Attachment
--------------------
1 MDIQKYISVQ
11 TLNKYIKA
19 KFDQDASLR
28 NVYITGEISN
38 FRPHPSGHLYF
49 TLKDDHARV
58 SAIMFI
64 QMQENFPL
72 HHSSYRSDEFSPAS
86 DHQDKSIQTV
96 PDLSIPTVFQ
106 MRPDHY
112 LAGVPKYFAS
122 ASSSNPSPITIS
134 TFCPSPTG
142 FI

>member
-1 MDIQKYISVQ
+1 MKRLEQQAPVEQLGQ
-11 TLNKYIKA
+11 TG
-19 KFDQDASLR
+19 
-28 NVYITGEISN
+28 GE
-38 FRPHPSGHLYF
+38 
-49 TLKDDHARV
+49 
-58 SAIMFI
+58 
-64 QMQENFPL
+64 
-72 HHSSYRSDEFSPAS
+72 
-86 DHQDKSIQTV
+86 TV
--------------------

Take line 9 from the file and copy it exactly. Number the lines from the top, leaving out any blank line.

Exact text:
72 HHSSYRSDEFSPAS